How FinTechs are shaping the future of finance
The FinTech revolution is shaking the pillars of traditional banking and forcing a paradigm shift in the world of finance. Faster, leaner and more intuitive digital solutions with fewer commissions are carving a niche in a sector that not long ago seemed untouchable.
The emergence of new digital technologies like artificial intelligence, embedded finance, blockchain and cryptocurrency has spearheaded the digitalization of financial services, reshaping the world of finance. Banking apps that function as a wallet of wallets, bringing together various functions and services in a single place to satisfy customer needs, exemplify the transition from analogue to digital banking.
FinTechs have gone from supporting traditional financial institutions to leading the way in an unprecedented race to attract an increasing number of customers, especially young ‘digital natives’, who have become tired of the complication, slowness, and exorbitant commissions we have come to expect from traditional banking.
This radical transformation of the banking services has been married to the exponential growth of private venture capital willing to invest in innovative ideas to change the current political, economic and social system. A seemingly unstoppable tsunami of technological alternatives to traditional banking and financial institutions, feeding on the exhaustion of the established status quo.
Agility and personalized customer experience
FinTechs like neobanks rely on the latest technology and take full advantage of their digital capabilities such as machine learning or cloud computing, leveraging online platforms and data analytics to generate social interaction, providing cards instantly, and offering personalized information and assistance to customers that value price and agility above all.
Traditional banks, by contrast, depend on legacy infrastructure which slows their administrative processes and ability to integrate with other financial platforms, one of the main drivers behind the trend towards increased mobile banking. While it is true that traditional banks have evolved in the way they function, automating some of their operations and integrating technology into their services, they still struggle against the superior technological prowess of their younger competitors.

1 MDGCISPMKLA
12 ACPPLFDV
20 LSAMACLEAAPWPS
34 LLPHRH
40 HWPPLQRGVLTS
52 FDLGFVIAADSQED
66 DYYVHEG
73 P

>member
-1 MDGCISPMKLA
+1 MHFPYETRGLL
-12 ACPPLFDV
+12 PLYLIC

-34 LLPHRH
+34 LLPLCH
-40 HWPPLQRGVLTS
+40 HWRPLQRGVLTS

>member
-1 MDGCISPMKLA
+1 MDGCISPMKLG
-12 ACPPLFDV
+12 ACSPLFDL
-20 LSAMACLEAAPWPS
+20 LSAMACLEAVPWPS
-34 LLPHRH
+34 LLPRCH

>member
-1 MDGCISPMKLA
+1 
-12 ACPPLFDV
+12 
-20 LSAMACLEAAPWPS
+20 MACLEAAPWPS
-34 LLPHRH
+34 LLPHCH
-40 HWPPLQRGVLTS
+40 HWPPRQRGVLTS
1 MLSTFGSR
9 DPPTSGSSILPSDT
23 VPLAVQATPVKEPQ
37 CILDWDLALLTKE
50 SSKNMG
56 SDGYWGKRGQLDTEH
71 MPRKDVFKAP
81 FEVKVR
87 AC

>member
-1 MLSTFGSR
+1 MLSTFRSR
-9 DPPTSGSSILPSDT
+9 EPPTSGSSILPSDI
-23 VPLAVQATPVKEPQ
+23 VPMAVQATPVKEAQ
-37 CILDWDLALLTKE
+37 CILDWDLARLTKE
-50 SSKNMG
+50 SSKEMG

While legacy banks have to cater to a wide variety of customers, offering a broad selection of traditional services expected from their customer base, neobanks can be more specialized and focus their efforts on specific consumer, community and business needs, thus providing tailored solutions beyond the scope of traditional banking.
Different regulatory frameworks
Given their focus on security and management of financial risk, traditional banks have more robust collateral requirements and rely on a strict regulatory framework provided by governments, central banks and financial institutions that is not mandatory in the FinTech ecosystem.
Lesser regulation makes it easier for these startups to innovate and adapt to the new financial trends and customer requirements. However, that is not to say that FinTechs are not regulated, like any entity that is involved in any financial activity, FinTechs must comply with several regulations, some of them country-specific.
Even though financial startups are generally smaller than legacy banks, they frequently operate and offer their services in many different countries. Therefore, whether they have a full banking license or an e-money license, they often have to comply with and face similar regulations as traditional banks.
Distribution and market penetration
The rigid organizational structure associated with traditional banking, In most cases, also relies on a network of brick and mortar locations that allow for access to ATMs, cash deposits and the flexibility of banking in-person, but which constitute a significant expense that is often passed to the customer.
In this context, banks are increasingly adopting online services akin to neobanks in order to reduce costs and increase growth potential. This is reflected in the steady rate of bank branch closures we have seen since the pandemic, which spearheaded a trend where the need and willingness of consumers to have in-person interactions seems to subside with every generation.
In other words, legacy banks are shifting part of their distribution channels, creating their own neobanks or partnering with some FinTechs in order to adapt their business model to the new market reality and imminent changes facing the industry. Such alliances and cooperation seem to be their best chance of keeping up to speed with evolving customer needs while not being left behind by the new market challengers.
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